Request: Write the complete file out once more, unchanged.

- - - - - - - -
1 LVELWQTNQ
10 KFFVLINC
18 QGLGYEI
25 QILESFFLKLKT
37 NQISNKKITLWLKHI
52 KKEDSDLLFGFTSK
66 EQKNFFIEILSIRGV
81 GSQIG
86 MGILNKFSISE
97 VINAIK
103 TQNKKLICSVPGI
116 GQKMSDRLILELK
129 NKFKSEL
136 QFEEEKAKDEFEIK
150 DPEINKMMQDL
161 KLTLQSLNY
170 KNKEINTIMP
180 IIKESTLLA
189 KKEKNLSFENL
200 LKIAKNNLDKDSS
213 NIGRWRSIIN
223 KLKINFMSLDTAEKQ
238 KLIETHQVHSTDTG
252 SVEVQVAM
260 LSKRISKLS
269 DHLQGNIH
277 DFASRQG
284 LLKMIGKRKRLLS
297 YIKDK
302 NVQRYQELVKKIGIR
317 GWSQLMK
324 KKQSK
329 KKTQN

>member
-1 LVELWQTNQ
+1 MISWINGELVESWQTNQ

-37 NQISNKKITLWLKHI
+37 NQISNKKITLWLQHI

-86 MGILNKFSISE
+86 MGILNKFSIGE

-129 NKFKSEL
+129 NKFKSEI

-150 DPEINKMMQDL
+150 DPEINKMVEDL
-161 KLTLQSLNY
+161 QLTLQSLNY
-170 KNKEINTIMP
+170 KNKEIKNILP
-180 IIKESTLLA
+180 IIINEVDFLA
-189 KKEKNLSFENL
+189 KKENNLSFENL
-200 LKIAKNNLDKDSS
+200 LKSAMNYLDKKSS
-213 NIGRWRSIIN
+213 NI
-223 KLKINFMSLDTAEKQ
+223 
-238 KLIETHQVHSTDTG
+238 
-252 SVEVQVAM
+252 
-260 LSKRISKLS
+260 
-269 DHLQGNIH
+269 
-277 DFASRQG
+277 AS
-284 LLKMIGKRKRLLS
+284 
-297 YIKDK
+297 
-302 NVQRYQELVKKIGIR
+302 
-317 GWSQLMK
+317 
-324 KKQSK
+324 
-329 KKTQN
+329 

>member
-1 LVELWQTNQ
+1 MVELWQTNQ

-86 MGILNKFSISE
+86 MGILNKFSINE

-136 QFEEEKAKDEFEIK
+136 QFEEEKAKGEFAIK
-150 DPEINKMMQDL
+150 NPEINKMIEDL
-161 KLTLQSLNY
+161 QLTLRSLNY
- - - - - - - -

1 LVELWQTNQ
10 KFFVLINC
18 QGLGYEI
25 QILESFFLKLKT
37 NQISNKKITLWLKHI
52 KKEDSDLLFGFTSK
66 EQKNFFIEILSIRGV
81 GSQIG
86 MGILNKFSISE
97 VINAIK
103 TQNKKLICSVPGI
116 GQKMSDRLILELK
129 NKFKSEL
136 QFEEEKAKDEFEIK
150 DPEINKMMQDL
161 KLTLQSLNY
170 KNKEINTIMP
180 IIKESTLLA
189 KKEKNLSFENL
200 LKIAKNNLDKDSS
213 NIGRWRSIIN
223 KLKINFMSLDTAEKQ
238 KLIETHQVHSTDTG
252 SVEVQVAM
260 LSKRISKLS
269 DHLQGNIH
277 DFASRQG
284 LLKMIGKRKRLLS
297 YIKDK
302 NVQRYQELVKKIGIR
317 GWSQLMK
324 KKQSK
329 KKTQN

>member
-1 LVELWQTNQ
+1 MISWINGELVESWQTNQ

-37 NQISNKKITLWLKHI
+37 NQISNKKITLWLQHI

-86 MGILNKFSISE
+86 MGILNKFSIGE

-129 NKFKSEL
+129 NKFKSEI

-150 DPEINKMMQDL
+150 DPEINKMVEDL
-161 KLTLQSLNY
+161 QLTLQSLNY
-170 KNKEINTIMP
+170 KNKEIKNILP
-180 IIKESTLLA
+180 IIINEVDFLA
-189 KKEKNLSFENL
+189 KKENNLSFENL
-200 LKIAKNNLDKDSS
+200 LKSAMNYLDKKSS
-213 NIGRWRSIIN
+213 NI
-223 KLKINFMSLDTAEKQ
+223 
-238 KLIETHQVHSTDTG
+238 
-252 SVEVQVAM
+252 
-260 LSKRISKLS
+260 
-269 DHLQGNIH
+269 
-277 DFASRQG
+277 AS
-284 LLKMIGKRKRLLS
+284 
-297 YIKDK
+297 
-302 NVQRYQELVKKIGIR
+302 
-317 GWSQLMK
+317 
-324 KKQSK
+324 
-329 KKTQN
+329 

>member
-1 LVELWQTNQ
+1 MVELWQTNQ

-86 MGILNKFSISE
+86 MGILNKFSINE

-136 QFEEEKAKDEFEIK
+136 QFEEEKAKGEFAIK
-150 DPEINKMMQDL
+150 NPEINKMIEDL
-161 KLTLQSLNY
+161 QLTLRSLNY